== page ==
An AAC social experiment

I’m always game for a new challenge, especially if it will improve AAC skills. The conversations I have with Jess are good when we are on the move, however, our day to day life is rather mundane and predictable. The end result is we look at each other knowing what is to be said next. I’m not saying that we read each other’s minds but I find that I repeat myself:

  • Please wash your hands & then set the table.
  • Please put your things away.
  • Please get ready for bed and then we can watch some TV. 

Hmm, my examples sound so much more polite in print than when I say them.

To be honest, predictable language has more to do with the husband than it does Jessie. After nearly 28 years of marriage, we’ve fallen into the trap of knowing looks.  I hate to admit that as a family unit, we all suffer from “implied conversation”. I think we are in need of a reboot.

Speak for Yourself is doing a social experiment where we maintain a dedicated modeling schedule. We are to carve out 15 minutes a day, for two weeks where we model language on our AAC devices. For us, the best time for uninterrupted modeling is first thing in the morning, from breakfast till Jess’s ride arrives.  The next best time to catch conversation is before, during and after dinner when we are altogether.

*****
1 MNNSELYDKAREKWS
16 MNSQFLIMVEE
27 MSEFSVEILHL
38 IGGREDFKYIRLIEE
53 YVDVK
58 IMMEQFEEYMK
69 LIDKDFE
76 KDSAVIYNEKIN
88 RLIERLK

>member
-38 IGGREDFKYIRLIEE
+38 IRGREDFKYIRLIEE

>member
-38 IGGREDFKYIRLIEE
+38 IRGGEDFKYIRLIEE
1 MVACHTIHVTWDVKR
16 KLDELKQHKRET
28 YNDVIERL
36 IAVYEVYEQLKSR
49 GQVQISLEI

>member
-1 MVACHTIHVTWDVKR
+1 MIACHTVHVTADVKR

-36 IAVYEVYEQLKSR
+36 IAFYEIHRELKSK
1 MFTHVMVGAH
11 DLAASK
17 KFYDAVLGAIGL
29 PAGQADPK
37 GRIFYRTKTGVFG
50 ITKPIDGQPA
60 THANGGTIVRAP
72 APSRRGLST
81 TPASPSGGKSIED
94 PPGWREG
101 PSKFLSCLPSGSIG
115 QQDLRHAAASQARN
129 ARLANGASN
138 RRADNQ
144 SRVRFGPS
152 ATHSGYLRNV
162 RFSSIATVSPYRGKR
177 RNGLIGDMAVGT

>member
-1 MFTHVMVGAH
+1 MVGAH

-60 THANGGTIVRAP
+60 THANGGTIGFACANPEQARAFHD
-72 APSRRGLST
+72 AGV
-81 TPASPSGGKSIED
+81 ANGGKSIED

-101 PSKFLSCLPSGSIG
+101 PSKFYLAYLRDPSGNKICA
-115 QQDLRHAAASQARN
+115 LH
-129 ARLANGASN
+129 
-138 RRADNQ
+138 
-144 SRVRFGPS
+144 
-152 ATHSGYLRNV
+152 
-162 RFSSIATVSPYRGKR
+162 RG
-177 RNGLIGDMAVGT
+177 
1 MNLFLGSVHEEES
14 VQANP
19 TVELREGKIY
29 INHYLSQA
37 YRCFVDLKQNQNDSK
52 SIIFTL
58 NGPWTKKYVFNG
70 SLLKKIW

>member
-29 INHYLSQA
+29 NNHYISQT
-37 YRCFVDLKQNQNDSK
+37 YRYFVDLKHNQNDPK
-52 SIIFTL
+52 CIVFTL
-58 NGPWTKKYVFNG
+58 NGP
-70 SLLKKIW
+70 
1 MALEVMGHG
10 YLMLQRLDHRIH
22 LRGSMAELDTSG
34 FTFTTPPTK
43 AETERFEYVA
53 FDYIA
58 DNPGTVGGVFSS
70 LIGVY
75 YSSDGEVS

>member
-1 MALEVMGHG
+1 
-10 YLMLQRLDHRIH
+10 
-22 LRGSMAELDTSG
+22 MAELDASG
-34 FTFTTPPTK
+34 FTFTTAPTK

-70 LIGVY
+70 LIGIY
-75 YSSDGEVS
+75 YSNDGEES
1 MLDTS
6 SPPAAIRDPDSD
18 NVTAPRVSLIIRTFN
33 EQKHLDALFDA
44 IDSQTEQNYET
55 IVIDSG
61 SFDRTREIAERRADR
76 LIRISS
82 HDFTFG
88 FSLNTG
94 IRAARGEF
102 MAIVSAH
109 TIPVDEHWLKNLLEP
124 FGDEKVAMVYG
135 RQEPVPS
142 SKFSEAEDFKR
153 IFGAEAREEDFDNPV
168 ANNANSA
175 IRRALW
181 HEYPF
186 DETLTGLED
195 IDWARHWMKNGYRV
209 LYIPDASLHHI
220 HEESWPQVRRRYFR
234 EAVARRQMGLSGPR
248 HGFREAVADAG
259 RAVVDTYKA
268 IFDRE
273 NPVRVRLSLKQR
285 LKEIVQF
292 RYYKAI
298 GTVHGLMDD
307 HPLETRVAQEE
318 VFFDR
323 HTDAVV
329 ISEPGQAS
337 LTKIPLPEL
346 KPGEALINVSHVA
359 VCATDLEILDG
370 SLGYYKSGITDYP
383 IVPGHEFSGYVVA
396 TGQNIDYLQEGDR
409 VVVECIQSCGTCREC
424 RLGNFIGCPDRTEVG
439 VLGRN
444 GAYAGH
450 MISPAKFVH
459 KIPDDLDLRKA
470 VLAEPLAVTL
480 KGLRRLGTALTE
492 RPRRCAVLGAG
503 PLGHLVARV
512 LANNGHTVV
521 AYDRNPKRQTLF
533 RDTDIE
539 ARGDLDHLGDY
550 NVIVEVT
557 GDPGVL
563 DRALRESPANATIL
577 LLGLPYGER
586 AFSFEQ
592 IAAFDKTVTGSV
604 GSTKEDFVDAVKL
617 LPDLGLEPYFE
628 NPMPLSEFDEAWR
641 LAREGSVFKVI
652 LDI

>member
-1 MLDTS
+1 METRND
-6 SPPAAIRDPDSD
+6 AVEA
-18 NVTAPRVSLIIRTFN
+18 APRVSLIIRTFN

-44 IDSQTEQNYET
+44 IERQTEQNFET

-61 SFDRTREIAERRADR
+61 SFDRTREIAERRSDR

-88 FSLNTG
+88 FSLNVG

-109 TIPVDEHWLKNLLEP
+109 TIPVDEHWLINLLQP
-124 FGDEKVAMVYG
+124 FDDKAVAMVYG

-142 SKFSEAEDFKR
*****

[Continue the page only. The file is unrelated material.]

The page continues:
What I’m going to share next really doesn’t have much to do with the “social experiment”, but rather an ah-ha moment. There’s a unique feature on the Speak for Yourself app called Hold that Thought. Its purpose is to save the phrase or sentence you were building so you can stop and answer a question. As we all know, conversations aren’t always linear, we all subject hop. Jess uses this feature more for monologuing than for the intended purpose. I, on the other hand, repeat myself every morning. These aren’t necessarily stock phrases that I want to add to the Talker but for the full effect, I want this spoken quickly, with authority.

On second thought, I could add phrases for the husband?

  • How was your day?
  • Anything new happen at work?
  • Honey, would you please pick up a bottle of wine?

Well, maybe the last one should be a preprogrammed phrase, but you get the idea.  There’s more than one way to use Hold that Thought. Actually, it was intended for this use, but I’m realizing it can be handy around the house.

This isn’t modeling language as the experiment intended, but the more I use SFY with Jess, the more she has to say. It’s a matter of finding the right icebreakers. 

We have some uninterrupted time right now. “All I have to do” is find something that is interesting to talk about it. Easier said than done. Jess doesn’t care much about my weeding, doing laundry or running errands, but I did take Roxy on a hike. I think I will show Jess the video of Roxy running as fast as she can to get this conversation started and we will just wing it from there.